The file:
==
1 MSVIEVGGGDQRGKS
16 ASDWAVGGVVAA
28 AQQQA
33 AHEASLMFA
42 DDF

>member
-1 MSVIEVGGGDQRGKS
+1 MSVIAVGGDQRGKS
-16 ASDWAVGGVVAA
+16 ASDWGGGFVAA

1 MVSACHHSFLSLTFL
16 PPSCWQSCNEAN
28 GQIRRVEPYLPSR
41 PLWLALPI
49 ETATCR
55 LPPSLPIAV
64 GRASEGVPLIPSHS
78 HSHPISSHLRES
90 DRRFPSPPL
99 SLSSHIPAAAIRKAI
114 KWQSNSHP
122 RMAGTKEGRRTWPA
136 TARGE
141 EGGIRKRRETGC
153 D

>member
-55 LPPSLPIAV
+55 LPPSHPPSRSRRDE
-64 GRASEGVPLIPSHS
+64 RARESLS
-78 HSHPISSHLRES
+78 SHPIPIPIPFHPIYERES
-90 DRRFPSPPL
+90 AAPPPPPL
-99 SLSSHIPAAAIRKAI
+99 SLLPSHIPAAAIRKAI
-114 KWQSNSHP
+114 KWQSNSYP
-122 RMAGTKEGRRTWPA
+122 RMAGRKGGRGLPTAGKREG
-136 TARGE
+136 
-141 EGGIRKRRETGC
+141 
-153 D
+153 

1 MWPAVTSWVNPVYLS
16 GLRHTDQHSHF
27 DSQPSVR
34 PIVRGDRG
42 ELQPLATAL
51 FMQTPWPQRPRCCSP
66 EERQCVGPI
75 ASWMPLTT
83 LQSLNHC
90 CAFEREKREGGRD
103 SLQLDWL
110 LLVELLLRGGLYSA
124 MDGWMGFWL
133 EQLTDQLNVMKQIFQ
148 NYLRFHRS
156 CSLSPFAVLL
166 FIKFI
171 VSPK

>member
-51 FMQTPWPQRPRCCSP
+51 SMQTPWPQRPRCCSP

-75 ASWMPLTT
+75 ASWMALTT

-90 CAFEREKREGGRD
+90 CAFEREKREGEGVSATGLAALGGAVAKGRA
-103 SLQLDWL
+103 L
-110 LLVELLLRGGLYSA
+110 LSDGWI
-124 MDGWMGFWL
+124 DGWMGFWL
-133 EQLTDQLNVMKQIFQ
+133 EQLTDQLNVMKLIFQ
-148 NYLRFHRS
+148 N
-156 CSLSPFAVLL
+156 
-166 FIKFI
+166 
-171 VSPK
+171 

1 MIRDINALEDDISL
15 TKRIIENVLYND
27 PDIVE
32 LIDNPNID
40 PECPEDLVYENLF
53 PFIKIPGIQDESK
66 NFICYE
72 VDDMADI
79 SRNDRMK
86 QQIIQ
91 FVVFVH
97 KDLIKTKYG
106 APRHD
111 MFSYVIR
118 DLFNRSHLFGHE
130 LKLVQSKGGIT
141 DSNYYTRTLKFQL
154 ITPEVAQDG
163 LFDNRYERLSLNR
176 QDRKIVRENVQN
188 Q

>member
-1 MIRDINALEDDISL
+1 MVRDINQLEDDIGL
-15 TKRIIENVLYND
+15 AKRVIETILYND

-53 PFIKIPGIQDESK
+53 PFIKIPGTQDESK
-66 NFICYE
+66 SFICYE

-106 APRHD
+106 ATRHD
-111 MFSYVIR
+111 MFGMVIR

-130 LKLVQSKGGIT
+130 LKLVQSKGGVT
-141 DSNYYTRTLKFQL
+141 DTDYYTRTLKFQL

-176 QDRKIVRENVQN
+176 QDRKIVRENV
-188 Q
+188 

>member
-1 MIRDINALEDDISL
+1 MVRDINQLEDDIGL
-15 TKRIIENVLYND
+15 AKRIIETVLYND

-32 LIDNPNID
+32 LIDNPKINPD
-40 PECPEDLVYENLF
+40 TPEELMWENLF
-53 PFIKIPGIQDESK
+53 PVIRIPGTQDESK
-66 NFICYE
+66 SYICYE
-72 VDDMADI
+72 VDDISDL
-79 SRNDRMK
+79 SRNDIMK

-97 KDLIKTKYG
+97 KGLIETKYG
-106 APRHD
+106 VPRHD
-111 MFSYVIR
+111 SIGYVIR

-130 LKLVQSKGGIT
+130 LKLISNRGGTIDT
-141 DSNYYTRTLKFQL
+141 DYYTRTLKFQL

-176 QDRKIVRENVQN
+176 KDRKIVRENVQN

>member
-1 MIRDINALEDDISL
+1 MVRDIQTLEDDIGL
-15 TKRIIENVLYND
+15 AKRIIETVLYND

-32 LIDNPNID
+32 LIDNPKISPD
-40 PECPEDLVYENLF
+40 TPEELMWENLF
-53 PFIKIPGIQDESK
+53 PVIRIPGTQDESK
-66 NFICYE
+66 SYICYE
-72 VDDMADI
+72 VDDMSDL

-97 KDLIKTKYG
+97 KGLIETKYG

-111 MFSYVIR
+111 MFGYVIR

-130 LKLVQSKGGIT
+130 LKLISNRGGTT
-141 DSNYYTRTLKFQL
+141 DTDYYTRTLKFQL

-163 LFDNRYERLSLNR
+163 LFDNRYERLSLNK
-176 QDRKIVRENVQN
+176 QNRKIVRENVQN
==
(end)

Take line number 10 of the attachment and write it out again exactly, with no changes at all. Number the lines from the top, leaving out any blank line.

+16 ASDWGGGFVAA